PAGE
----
Pets.com socks it to competitors
E-tailer unleashes popular mascot for Super Bowl XXXIV appearance
by Laurie Freeman
Pets.com is taking its branded Sock Puppet to the Super Bowl, drawing the line in the kitty litter that it means to be the toughest competitor on the block in 2000.
The San Francisco-based e-tailer’s spokespuppet just appeared as a 36-foot-high “falloon” (balloon tethered to a float) in the Macy’s Thanksgiving Day parade, one of the first appearances by a dot-com in the nationally televised event, and the site had a major spot buy on CBS’ Thanksgiving Day football games. Next up is the Super Bowl, where Pets.com confirms it has bought at least one 30-second spot.
“Our Sock Puppet is one of the top reasons why we’re going to win the Internet space for pet supplies and accessories, said John Hommeyer, VP-marketing, Pets.com.
“He’s broken through the clutter, struck a chord, and is delivering a clear message about our selection and that we deliver directly to your door.”
More than 2,000 e-mails have been received from Pets.com customers about the Sock Puppet; photos have been sent to the company with kids dressed up as the Sock Puppet for Halloween, and a Q&A with Sock Puppet is the main feature of the first issue of the Pets.com magazine, sent to about 1 million pet owners nationally this month. Plus, the Sock Puppet may be in line for a licensed merchandising deal as well, although Mr. Hommeyer declined comment on when such a line might be available.
The campaign “clearly has given this company a tremendous boost ahead of the rest of the competitors in this space,” said Michele Slack, analyst at New York consultancy Jupiter Communications. “They’re building a brand certainly, but they’re also building an emotional connection with consumers,” she said, mentioning Sock Puppet and outreach events Pets.com has done in New York, such as handing out Frisbees at dog runs. “They’re building tremendous relationships with pet owners.”
The $20 million campaign is handled by Pets.com’s agency TBWA/Chiat/Day, San Francisco.
LAGGING IN TRAFFIC
For all the barking going on, Pets.com isn’t the most-visited site in its category. According to Media Metrix, in October PETsMart.com had 1.1 million unique visitors, Petopia had 559,000 and Pets.com had 551,000, followed by Petstore.com with 303,000.
Still, industry watchers are betting on Pets.com. In April Amazon.com took an almost 50% stake in the site and in June Amazon announced it had contributed to a $50 million round of financing for the pets site along with Hummer Winblad Venture Partners and Bowman Capital Management. Pets.com said at the time that the round of financing was aimed at promoting the Pets.com brand name, while Amazon said the investment was part of its larger effort to move away from books into other areas. After a third round of funding, in November, total investments in the site now total nearly $100 million.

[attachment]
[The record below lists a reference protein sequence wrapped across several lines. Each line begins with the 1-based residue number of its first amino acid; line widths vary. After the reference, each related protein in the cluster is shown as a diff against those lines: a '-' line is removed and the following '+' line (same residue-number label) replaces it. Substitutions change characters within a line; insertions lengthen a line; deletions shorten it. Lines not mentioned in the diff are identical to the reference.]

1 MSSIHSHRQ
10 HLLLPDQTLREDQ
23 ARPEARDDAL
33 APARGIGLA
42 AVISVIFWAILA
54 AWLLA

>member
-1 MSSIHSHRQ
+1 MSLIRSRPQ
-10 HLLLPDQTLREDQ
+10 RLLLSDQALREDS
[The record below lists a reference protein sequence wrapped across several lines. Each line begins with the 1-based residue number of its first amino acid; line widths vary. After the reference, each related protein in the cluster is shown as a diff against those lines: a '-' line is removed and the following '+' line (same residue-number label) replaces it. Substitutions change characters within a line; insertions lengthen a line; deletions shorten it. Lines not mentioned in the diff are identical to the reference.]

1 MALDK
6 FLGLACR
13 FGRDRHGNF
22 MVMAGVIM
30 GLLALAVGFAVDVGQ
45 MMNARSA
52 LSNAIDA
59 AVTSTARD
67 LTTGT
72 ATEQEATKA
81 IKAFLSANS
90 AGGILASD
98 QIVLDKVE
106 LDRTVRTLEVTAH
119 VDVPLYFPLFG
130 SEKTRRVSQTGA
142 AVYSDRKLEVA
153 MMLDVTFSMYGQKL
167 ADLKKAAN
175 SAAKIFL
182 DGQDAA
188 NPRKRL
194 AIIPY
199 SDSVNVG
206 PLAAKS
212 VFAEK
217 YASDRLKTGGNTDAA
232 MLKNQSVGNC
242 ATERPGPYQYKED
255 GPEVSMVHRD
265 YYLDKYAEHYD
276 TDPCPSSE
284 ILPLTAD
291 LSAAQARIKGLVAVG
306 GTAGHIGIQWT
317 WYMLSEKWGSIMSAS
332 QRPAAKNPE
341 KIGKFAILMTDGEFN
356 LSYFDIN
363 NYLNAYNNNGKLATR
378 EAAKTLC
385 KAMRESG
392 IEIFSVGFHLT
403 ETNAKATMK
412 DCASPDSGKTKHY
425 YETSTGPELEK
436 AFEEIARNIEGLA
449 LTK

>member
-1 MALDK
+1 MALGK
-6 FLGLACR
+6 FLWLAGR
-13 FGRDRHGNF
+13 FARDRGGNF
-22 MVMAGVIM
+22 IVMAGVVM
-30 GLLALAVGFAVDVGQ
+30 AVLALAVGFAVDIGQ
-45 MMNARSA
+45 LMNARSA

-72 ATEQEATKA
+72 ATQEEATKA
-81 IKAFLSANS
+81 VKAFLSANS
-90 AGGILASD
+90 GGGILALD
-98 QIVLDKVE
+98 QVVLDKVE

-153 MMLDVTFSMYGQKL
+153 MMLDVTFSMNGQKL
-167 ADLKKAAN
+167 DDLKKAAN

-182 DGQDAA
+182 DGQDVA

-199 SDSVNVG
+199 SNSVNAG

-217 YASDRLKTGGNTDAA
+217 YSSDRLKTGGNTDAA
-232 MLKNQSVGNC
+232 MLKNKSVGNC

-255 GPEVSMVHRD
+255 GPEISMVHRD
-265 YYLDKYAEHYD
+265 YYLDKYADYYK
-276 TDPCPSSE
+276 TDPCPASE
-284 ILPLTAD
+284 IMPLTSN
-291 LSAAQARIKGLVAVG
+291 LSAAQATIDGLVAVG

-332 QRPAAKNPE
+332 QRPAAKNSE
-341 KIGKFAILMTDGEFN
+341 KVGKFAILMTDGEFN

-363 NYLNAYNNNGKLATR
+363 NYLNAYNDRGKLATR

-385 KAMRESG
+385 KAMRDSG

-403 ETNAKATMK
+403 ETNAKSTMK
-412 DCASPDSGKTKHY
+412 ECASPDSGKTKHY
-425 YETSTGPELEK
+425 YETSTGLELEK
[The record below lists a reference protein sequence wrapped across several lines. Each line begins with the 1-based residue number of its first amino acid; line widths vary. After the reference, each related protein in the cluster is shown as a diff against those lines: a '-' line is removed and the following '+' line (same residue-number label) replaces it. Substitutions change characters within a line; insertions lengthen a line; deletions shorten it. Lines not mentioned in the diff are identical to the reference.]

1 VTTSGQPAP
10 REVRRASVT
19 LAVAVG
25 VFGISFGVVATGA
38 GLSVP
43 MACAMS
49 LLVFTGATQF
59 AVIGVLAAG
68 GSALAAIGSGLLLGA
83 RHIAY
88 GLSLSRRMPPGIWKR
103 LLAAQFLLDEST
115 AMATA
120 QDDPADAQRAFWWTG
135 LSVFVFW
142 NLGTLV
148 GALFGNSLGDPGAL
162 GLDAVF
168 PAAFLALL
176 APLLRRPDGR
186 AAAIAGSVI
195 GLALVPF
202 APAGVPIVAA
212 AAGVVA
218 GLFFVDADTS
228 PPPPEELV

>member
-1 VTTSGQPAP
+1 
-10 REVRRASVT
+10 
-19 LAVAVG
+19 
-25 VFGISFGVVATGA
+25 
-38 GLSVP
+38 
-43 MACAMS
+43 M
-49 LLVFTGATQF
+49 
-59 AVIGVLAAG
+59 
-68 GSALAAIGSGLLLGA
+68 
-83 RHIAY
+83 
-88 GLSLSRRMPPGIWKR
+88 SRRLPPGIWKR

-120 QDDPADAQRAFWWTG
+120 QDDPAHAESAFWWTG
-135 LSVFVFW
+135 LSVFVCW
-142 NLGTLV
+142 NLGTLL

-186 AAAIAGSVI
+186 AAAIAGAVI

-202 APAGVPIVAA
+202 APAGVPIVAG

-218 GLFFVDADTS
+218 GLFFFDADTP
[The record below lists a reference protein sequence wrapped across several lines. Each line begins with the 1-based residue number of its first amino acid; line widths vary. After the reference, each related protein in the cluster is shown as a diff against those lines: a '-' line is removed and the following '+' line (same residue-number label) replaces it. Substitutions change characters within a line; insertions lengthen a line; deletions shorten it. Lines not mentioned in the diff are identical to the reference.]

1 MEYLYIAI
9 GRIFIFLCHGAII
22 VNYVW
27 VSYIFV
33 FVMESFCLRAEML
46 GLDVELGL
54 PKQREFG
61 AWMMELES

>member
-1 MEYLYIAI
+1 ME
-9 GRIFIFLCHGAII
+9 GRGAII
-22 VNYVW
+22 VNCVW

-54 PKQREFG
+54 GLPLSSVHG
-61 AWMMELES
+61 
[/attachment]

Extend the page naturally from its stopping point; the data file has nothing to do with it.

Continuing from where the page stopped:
While Pets.com claims Amazon doesn’t have day-to-day operational input, “I’m on the phone every day talking to someone from Amazon,” Mr. Hommeyer said. “They are the pre-eminent leaders in e-space and we look to their expertise.” he said.
There are cross-marketing opportunities with Amazon; a cross-link to Pets.com already exists on Amazon’s site.
“They have 13 million satisfied customers . . . 60% of those own pets, and they already have their credit cards warmed up [from shopping at] Amazon.com.”
ANNUAL SALES GROW 10% TO 15%
This is a hot category. Overall pet product sales amount to $31 billion and are growing at a 10% to 15% clip annually, industry executives said. Some 58 million U.S. households have pets.
Some sites, such as Pets.com, PETsMART and Petstore.com, are establishing themselves to be online superstores; others, such as Allpets.com and PetPlanet.com are positioning themselves as offering community and information, with a marketplace thrown in, while still others, such as Petopia.com combine wide product selection, information about pet health and well-being and community services.
Eyeing the emerging competition, PETsMART.com jump-started its site by tapping Web venture PetJungle to help build its site. Since the beginning of the fall TV season, it has been running national cable and prime-time spots; maintained a strong online presence through banners and sponsorships through AOL Shopping, couponing site Coolsavings.com, Lycos and Excite@Home; as well as print ads featuring Warren, the PETsMART driver who rolls up the back of the truck to let the entire PETsMART store fall out.
“Unlike [Pets.com], we don’t have to spend time worrying about building distribution or warehouses because we already have all of that in place,” said Mark Siegel, PETsMART marketing director. “We have 12 years of retail experience, not eight months like Pets.com and other new competitors, and besides, how much can they know about pets in that time. We figure we’re starting at Step 5 with the Internet . . . while our competition is back at Step 1.”
PETsMART, with a $50 million account handled by Publicis, Seattle, is backed fully by its 600 bricks-and-mortar stores nationally, with both concerns and product returns handled at retail stores.
“If you’re not satisfied, you can drive to the local PETsMART store and talk to a real person,” said Mr. Siegel.
PETsMART piggybacks on the ads from its chain of stores, including the monthly free-standing insert that is distributed to 40 million households via Sunday newspapers.
Petstore.com, rather than making itself out to be a superstore, is positioning itself as the online neighborhood pet store, complete with the ability to deliver overnight freshwater and saltwater fish via its recent acquisition of Flying Fish Express.